Dowd has written some astonishingly insulting and vulgar things about both the Clinton and Bush administrations, but who, when the chips are down, can or would take her seriously? She can be amusing, she's very smart, but she's ultimately immune because she never hesitates to play the silly card: It's just me, making a scene in a Saudi Arabian hotel lobby, doing my lampshade impression! I'm just a girlie-girl, remember. A vixen spitfire, chatting on about quid profiterole. And besides, I make you laugh.

When you go to New York and see a musical, isn't there always a big number at the end of Act 2 where the dancers line up and stretch their arms straight out above their heads and wiggle their fingers? And isn't this always presented as edgy and brand-new material? In fact, Manhattan is deeply old-fashioned. The city pines for a girl who's smart but acts like a ditz, who repeats what our grandmothers told us and passes it off as something she just thought of; a girl who writes that she wanted to emulate Katharine Hepburn but owes much of her style and tone to Lucille Ball. Maureen Dowd is funny and smart, but most of what she tells us here -- sieved through dozens of other articles and sound bites and sitcoms from Pop-Culture-Land -- turns out to be, literally and figuratively, yesterday's news.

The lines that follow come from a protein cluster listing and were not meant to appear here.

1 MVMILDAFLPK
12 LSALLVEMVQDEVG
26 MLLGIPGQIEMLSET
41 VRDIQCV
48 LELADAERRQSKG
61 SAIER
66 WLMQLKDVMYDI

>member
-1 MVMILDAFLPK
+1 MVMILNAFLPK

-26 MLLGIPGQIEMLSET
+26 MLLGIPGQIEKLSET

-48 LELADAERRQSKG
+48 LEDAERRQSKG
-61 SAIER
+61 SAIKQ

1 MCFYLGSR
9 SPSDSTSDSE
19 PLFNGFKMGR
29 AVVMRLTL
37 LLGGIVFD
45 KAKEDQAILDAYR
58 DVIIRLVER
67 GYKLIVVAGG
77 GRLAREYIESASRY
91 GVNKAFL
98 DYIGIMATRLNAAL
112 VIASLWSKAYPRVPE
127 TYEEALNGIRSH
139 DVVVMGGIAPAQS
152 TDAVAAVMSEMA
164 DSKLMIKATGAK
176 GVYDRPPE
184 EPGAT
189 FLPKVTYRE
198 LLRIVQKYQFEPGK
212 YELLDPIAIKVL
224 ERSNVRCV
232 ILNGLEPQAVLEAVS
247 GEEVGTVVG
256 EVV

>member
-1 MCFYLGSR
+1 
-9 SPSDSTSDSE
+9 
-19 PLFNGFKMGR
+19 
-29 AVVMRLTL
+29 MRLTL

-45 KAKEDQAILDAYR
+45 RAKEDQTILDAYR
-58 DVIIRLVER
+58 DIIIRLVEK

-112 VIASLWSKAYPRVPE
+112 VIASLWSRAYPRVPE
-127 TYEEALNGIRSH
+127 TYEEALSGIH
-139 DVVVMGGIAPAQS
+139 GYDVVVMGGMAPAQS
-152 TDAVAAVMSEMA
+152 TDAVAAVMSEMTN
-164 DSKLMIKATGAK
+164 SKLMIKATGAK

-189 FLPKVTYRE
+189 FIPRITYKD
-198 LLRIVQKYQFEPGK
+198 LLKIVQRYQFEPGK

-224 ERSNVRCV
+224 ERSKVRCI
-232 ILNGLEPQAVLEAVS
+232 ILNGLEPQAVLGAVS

Sunday in Book World

* Harry Truman survives an assassination attempt.

* Anne Rice sinks her teeth into Jesus.

* Jane Goodall says you are what you eat.

* Frank McCourt says you teach what you are.

* Pornography ruins men, relationships, the country.